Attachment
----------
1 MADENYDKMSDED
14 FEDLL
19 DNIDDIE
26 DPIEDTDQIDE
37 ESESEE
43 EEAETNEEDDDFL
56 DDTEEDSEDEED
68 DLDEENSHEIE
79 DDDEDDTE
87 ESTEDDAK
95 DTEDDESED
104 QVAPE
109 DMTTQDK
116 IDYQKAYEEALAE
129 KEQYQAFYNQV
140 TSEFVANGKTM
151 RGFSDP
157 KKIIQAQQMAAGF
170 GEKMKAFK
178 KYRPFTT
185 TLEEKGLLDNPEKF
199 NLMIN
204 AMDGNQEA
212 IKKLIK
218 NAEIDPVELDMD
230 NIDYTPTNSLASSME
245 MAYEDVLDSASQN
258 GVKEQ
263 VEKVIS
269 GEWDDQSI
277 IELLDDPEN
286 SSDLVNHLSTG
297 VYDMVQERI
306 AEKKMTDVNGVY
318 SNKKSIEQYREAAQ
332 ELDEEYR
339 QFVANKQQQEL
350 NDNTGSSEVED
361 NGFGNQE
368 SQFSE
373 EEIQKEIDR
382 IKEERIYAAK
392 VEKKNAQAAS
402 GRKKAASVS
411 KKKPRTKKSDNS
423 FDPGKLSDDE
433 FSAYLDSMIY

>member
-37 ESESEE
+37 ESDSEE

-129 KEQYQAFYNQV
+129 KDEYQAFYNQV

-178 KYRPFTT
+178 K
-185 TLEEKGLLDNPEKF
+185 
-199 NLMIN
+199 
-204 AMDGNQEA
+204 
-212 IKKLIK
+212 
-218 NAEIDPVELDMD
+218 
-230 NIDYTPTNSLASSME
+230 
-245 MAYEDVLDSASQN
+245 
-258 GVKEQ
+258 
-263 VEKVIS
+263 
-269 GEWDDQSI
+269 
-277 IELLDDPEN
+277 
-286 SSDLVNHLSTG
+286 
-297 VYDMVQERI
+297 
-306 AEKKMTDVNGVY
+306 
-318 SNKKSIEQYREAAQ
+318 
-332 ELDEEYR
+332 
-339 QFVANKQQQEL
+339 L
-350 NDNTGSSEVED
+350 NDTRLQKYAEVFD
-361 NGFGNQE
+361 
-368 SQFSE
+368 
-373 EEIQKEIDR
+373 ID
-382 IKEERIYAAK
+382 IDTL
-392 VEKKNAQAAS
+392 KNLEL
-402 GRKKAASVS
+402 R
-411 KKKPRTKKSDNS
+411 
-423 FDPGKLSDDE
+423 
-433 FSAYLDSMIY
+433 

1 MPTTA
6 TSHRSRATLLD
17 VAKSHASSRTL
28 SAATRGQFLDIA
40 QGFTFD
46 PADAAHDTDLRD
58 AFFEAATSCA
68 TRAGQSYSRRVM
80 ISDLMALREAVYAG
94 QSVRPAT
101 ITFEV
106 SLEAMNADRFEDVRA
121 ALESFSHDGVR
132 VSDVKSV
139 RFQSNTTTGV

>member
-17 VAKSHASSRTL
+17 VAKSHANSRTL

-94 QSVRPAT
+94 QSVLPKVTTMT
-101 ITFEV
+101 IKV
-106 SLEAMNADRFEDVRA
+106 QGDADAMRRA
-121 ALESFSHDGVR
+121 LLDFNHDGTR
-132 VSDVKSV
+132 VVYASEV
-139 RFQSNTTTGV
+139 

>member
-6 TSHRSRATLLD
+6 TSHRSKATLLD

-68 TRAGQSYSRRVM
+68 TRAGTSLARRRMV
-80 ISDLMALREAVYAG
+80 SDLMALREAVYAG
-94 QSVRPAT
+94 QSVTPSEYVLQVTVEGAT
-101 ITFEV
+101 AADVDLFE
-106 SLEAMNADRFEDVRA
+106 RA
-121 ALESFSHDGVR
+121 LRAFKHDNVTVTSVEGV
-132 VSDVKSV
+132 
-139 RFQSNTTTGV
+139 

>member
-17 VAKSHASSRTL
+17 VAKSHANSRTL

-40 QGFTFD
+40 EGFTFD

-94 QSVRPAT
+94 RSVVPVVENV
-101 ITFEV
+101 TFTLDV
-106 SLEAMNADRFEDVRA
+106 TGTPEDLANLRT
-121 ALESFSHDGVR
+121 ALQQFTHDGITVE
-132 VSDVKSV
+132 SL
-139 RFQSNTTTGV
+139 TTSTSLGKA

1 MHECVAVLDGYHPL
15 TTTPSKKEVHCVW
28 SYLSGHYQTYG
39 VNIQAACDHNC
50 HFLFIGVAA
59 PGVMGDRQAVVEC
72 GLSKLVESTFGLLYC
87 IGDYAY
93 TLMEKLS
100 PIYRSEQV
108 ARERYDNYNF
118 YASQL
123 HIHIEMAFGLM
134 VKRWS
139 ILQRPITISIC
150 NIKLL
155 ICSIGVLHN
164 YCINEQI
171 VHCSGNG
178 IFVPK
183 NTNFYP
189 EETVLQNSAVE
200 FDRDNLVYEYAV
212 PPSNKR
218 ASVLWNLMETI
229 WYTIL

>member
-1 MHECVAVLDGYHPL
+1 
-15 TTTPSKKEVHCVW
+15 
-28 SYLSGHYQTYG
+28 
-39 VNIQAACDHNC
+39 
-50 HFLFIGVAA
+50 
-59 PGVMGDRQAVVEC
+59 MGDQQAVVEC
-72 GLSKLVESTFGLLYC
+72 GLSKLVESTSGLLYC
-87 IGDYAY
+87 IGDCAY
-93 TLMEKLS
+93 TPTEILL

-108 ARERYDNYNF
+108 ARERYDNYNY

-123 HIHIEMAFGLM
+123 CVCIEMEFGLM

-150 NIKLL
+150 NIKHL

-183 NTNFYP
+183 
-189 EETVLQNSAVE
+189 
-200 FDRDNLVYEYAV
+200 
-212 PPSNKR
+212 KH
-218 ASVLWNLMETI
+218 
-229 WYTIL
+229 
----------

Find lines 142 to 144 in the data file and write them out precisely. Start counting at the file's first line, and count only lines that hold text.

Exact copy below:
-68 TRAGQSYSRRVM
+68 TRAGTSLARRRMV
-80 ISDLMALREAVYAG